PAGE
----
Scrum Development: What’s involved and scrum artifacts

January 6, 2014

The Scrum model recommends that projects advancement occurs through a series of sprints. In tune with an agile procedure, sprints are allotted a fixed period of time which won’t be rarely a month long, most commonly two weeks.

Scrum procedure endorses for a complete planning at the start of the sprint, where team members decide how many items they can achieve to, and based upon that a sprint backlog is created – a list of the tasks to be performed during the sprint.

The Scrum team takes a few features to be coded and to be tested during each sprint. Once these features are done which means coding and testing are completed they are integrated into an evolving product or system.

Every day during the sprint, all the team members need to attend a daily Scrum meeting, which should include the Scrum Master and the product owner. This meeting is timed to 15 minutes or less. During that meeting, team members share what they did on the prior day, what they would be doing on that day, and to find out any hindrances to progress.

The Scrum model sees daily meetings as a way to integrate the work of team members as they discuss the task of the sprint. After each sprint finishes, the team performs a sprint analysis during which the team explains the new process to the product owner or any other stakeholder who wants to provide feedback that could influence the next sprint.

This feedback session within Scrum software development may follow in changes to the newly delivered process, but it may also result in reviewing or adding items to the product backlog.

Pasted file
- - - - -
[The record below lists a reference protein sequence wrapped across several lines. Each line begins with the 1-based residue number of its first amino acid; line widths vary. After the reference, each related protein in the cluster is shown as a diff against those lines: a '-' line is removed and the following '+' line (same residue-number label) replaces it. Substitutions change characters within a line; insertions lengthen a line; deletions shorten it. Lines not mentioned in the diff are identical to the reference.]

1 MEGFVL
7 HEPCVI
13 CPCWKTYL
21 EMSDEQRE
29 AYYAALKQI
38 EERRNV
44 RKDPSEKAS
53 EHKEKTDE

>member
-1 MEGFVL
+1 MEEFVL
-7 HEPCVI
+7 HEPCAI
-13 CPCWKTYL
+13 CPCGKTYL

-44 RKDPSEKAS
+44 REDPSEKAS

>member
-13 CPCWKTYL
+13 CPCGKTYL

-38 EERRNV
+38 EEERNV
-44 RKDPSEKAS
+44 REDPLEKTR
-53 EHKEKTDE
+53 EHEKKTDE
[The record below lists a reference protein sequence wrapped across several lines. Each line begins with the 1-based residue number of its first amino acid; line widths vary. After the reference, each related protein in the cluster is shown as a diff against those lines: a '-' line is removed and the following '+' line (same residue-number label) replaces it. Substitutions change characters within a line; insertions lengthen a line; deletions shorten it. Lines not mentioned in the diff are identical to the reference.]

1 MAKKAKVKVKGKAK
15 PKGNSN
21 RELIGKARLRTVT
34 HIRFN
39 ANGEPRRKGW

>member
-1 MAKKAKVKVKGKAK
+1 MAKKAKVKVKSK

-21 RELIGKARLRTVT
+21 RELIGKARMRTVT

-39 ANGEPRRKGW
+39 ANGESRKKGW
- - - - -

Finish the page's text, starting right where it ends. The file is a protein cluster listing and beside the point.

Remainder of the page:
The meeting in the Scrum Project Management provides an opportunity to focus on the sprint that has ended, and to find out the different opportunities to improve.

The Scrum Artifacts:

The first and foremost artifact in Scrum development is, certainly, the product itself. According to the Scrum model at the end of each sprint, the team should shape the product or system to a state which can be shipped.

Another scrum artifact is product backlog. Product backlog includes the complete list of the functionality that needs to be added to the product as per the requirement. The product owner keeps updating the product backlog so that the team always works on them on a priority basis.

Few another scrum artifacts are the sprint burndown chart and release burndown chart. Burndown is the part of task left in a sprint. It talks about if the task can be finished within the stipulated time.


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